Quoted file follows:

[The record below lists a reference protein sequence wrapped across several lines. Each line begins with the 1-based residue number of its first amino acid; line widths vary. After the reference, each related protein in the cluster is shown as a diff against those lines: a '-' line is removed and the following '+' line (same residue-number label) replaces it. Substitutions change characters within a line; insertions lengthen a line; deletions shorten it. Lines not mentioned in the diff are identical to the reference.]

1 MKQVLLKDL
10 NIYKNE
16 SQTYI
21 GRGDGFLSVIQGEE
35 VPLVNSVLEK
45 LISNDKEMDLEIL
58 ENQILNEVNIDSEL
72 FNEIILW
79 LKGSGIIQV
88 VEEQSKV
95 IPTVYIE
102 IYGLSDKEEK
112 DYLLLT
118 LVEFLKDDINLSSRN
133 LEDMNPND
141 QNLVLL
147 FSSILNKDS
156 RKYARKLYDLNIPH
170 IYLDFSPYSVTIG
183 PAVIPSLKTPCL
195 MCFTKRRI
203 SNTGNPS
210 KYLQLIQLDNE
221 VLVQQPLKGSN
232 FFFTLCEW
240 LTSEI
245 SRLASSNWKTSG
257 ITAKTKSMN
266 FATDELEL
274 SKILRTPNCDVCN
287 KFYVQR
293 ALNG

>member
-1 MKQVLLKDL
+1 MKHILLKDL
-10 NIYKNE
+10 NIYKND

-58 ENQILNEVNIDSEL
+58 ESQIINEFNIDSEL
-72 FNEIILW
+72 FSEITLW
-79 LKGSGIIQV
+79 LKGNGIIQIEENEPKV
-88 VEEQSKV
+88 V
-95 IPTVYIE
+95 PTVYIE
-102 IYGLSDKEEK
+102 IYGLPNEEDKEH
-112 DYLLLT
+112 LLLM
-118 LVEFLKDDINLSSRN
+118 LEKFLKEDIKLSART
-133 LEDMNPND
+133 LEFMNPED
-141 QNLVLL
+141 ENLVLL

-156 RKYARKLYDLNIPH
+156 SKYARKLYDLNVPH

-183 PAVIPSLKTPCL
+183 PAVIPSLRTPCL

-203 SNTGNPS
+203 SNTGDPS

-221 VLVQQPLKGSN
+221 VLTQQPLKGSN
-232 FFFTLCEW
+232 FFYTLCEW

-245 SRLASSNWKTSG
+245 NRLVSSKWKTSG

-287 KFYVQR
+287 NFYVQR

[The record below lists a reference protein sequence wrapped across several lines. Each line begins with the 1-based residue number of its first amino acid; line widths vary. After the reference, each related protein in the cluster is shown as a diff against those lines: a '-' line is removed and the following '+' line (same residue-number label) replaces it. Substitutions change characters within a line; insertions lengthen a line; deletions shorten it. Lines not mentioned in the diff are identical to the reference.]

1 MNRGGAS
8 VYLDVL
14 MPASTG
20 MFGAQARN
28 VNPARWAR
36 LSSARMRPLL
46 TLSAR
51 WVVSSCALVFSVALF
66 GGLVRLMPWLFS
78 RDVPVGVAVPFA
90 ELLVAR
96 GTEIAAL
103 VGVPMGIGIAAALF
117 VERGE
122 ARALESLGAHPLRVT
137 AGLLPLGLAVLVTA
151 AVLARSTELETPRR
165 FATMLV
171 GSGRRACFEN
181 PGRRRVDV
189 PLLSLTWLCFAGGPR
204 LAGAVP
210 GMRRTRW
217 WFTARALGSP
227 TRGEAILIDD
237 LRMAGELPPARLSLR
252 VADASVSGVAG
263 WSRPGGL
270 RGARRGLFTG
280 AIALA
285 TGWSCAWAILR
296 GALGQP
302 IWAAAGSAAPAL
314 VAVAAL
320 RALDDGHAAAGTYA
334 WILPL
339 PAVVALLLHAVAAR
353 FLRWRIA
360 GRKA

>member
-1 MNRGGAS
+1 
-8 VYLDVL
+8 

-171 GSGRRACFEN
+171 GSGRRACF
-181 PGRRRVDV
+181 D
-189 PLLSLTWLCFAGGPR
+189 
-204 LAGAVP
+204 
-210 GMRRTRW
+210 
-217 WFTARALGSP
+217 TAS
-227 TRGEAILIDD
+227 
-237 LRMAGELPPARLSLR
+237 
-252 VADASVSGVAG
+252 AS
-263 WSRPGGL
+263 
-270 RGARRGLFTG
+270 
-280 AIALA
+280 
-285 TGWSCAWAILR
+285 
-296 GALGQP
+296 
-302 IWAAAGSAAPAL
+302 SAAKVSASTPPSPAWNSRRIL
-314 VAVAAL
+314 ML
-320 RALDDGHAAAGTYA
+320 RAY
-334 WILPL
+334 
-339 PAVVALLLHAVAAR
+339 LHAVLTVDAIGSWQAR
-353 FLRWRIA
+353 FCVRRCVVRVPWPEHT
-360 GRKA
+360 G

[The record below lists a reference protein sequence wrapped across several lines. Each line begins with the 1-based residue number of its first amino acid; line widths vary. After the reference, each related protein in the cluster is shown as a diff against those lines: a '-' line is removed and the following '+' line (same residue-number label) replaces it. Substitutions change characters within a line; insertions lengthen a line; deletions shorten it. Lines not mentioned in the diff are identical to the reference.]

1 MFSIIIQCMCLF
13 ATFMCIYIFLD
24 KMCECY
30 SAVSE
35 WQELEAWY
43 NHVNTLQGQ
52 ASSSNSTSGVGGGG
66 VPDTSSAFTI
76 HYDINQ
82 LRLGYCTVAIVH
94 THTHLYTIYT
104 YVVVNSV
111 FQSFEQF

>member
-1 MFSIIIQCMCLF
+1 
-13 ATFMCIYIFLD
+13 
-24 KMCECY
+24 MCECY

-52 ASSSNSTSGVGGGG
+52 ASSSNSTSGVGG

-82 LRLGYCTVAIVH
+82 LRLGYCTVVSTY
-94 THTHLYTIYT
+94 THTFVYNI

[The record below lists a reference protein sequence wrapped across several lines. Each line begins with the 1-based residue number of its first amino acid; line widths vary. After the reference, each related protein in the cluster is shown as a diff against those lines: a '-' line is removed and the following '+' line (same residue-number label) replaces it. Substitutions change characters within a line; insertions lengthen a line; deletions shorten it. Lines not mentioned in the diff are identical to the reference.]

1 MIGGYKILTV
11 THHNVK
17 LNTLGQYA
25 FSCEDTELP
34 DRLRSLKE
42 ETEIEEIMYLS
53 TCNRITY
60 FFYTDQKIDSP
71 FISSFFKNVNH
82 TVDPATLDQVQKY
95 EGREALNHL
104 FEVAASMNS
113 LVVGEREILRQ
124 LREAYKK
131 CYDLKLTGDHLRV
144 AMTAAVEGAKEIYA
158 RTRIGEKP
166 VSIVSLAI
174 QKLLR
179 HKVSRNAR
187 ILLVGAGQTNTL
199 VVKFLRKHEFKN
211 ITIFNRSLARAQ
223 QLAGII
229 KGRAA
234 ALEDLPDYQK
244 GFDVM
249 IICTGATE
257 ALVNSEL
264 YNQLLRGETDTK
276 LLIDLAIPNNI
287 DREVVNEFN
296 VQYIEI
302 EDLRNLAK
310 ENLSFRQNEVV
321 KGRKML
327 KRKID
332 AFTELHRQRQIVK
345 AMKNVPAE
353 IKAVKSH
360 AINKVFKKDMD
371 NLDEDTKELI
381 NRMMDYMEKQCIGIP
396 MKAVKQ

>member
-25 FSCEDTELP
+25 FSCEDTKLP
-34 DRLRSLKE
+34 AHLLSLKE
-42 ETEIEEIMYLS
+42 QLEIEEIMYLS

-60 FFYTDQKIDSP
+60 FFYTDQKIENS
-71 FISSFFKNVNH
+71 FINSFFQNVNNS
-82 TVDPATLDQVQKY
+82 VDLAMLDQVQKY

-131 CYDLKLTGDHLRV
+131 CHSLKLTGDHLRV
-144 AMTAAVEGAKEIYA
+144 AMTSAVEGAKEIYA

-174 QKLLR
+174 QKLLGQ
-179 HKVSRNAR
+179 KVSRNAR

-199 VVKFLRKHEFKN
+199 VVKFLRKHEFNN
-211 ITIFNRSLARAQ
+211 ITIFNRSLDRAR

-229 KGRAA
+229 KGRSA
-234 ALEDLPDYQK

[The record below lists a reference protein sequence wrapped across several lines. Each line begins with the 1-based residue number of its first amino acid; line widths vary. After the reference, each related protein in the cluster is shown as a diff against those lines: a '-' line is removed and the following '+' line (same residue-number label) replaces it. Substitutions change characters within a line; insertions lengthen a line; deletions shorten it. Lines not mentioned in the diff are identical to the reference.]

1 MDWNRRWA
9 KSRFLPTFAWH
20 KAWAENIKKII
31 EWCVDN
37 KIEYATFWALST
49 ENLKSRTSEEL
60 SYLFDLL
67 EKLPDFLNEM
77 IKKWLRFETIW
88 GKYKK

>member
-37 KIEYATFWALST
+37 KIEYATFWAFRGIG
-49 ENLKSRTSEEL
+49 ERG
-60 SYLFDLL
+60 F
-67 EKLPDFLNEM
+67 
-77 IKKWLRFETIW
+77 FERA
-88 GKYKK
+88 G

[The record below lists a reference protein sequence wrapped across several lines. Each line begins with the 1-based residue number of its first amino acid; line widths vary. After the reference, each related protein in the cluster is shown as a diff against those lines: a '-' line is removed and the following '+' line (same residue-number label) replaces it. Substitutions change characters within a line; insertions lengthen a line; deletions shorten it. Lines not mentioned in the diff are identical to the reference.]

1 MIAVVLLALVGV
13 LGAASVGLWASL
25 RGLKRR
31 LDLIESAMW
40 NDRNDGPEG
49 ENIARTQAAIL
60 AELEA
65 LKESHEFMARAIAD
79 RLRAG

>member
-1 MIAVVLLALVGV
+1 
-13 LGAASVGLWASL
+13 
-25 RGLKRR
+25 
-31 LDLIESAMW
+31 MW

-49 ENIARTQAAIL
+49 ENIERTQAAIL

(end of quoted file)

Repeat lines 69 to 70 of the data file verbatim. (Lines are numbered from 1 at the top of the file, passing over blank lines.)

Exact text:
-245 SRLASSNWKTSG
+245 NRLVSSKWKTSG